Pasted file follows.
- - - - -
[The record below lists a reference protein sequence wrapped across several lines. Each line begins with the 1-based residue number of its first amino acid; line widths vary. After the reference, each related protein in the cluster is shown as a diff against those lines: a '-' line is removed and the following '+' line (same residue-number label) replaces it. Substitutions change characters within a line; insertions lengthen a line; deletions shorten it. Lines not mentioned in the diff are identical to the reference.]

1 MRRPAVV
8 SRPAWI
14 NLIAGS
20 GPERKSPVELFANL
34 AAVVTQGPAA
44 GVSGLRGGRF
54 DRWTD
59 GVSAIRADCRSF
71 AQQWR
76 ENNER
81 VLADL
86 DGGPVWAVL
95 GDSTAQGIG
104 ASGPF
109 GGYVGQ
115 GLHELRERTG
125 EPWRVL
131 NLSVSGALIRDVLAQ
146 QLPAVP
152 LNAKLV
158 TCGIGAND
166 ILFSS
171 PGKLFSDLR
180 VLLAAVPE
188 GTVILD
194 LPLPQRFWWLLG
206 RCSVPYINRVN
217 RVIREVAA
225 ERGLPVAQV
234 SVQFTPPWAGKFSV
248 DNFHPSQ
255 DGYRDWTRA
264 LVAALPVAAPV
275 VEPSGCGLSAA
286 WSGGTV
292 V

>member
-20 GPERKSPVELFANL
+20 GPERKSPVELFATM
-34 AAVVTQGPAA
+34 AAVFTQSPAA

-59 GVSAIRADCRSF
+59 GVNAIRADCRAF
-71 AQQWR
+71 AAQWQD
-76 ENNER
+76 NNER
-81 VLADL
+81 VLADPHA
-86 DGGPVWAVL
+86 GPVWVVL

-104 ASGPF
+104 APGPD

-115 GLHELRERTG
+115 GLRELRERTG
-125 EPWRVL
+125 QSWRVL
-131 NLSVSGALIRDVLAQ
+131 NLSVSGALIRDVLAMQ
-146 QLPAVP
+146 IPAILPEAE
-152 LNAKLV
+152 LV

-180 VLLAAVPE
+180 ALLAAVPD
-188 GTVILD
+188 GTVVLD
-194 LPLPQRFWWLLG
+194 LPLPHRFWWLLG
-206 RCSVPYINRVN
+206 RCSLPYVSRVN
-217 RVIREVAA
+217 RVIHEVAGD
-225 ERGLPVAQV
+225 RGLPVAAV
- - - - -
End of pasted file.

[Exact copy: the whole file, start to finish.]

[The record below lists a reference protein sequence wrapped across several lines. Each line begins with the 1-based residue number of its first amino acid; line widths vary. After the reference, each related protein in the cluster is shown as a diff against those lines: a '-' line is removed and the following '+' line (same residue-number label) replaces it. Substitutions change characters within a line; insertions lengthen a line; deletions shorten it. Lines not mentioned in the diff are identical to the reference.]

1 MRRPAVV
8 SRPAWI
14 NLIAGS
20 GPERKSPVELFANL
34 AAVVTQGPAA
44 GVSGLRGGRF
54 DRWTD
59 GVSAIRADCRSF
71 AQQWR
76 ENNER
81 VLADL
86 DGGPVWAVL
95 GDSTAQGIG
104 ASGPF
109 GGYVGQ
115 GLHELRERTG
125 EPWRVL
131 NLSVSGALIRDVLAQ
146 QLPAVP
152 LNAKLV
158 TCGIGAND
166 ILFSS
171 PGKLFSDLR
180 VLLAAVPE
188 GTVILD
194 LPLPQRFWWLLG
206 RCSVPYINRVN
217 RVIREVAA
225 ERGLPVAQV
234 SVQFTPPWAGKFSV
248 DNFHPSQ
255 DGYRDWTRA
264 LVAALPVAAPV
275 VEPSGCGLSAA
286 WSGGTV
292 V

>member
-20 GPERKSPVELFANL
+20 GPERKSPVELFATM
-34 AAVVTQGPAA
+34 AAVFTQSPAA

-59 GVSAIRADCRSF
+59 GVNAIRADCRAF
-71 AQQWR
+71 AAQWQD
-76 ENNER
+76 NNER
-81 VLADL
+81 VLADPHA
-86 DGGPVWAVL
+86 GPVWVVL

-104 ASGPF
+104 APGPD

-115 GLHELRERTG
+115 GLRELRERTG
-125 EPWRVL
+125 QSWRVL
-131 NLSVSGALIRDVLAQ
+131 NLSVSGALIRDVLAMQ
-146 QLPAVP
+146 IPAILPEAE
-152 LNAKLV
+152 LV

-180 VLLAAVPE
+180 ALLAAVPD
-188 GTVILD
+188 GTVVLD
-194 LPLPQRFWWLLG
+194 LPLPHRFWWLLG
-206 RCSVPYINRVN
+206 RCSLPYVSRVN
-217 RVIREVAA
+217 RVIHEVAGD
-225 ERGLPVAQV
+225 RGLPVAAV